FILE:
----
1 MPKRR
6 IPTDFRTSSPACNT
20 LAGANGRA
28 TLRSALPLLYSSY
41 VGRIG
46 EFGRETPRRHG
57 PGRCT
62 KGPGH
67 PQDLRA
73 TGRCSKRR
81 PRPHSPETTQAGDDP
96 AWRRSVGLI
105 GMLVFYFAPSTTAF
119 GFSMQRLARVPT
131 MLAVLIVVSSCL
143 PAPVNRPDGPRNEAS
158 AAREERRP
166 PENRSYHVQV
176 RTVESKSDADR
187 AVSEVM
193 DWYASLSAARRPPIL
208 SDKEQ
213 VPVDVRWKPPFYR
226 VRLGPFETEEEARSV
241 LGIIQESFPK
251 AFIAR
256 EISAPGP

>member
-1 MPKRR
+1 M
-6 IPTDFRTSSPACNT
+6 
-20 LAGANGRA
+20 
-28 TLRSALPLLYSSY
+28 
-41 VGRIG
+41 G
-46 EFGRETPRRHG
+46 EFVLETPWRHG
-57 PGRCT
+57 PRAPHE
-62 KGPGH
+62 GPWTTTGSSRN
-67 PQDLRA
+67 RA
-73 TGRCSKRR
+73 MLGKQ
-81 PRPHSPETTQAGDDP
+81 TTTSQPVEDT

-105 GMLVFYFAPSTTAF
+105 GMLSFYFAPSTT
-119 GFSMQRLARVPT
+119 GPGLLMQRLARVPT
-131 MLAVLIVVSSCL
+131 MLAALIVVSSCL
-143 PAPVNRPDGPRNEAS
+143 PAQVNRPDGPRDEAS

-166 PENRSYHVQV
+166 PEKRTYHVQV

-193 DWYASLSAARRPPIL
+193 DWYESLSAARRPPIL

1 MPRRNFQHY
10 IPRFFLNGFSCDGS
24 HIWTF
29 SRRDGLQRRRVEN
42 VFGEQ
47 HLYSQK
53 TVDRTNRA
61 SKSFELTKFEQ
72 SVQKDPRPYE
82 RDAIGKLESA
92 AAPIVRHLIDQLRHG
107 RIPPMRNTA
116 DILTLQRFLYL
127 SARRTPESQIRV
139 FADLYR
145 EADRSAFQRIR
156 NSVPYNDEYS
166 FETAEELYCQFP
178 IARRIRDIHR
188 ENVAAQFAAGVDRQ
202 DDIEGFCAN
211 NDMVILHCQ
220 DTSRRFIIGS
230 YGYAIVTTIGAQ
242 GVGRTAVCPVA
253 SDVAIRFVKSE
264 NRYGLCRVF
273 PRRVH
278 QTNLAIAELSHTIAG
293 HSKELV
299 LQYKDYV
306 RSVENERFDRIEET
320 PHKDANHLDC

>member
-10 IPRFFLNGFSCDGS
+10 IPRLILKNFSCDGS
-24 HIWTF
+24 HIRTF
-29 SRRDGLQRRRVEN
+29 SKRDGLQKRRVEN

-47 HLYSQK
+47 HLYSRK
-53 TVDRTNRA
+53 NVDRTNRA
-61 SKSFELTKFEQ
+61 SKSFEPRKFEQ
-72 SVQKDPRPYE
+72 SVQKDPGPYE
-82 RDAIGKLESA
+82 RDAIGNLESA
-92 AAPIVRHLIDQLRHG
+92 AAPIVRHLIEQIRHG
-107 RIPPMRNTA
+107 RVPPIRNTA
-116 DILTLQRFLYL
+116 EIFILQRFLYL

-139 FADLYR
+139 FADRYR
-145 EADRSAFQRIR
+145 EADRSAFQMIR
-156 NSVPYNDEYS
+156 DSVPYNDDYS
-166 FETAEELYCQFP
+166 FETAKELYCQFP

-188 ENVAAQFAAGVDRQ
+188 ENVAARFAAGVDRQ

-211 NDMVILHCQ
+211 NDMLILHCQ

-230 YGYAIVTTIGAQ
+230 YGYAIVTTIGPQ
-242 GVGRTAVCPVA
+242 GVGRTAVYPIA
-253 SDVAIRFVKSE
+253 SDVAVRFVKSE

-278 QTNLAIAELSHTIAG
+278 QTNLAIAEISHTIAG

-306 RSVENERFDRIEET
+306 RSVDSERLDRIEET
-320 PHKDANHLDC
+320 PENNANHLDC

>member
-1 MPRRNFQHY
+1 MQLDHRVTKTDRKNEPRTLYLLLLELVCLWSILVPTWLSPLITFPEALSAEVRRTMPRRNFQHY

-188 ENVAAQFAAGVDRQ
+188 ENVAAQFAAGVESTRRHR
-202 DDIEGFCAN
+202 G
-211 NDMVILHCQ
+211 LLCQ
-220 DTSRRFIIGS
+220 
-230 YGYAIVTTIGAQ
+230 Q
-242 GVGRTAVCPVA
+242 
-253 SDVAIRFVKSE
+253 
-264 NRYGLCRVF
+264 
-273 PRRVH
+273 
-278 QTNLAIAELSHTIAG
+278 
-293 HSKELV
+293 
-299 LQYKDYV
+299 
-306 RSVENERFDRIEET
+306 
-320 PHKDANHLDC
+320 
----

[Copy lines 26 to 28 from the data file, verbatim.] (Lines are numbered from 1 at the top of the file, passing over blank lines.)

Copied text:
251 AFIAR
256 EISAPGP

>member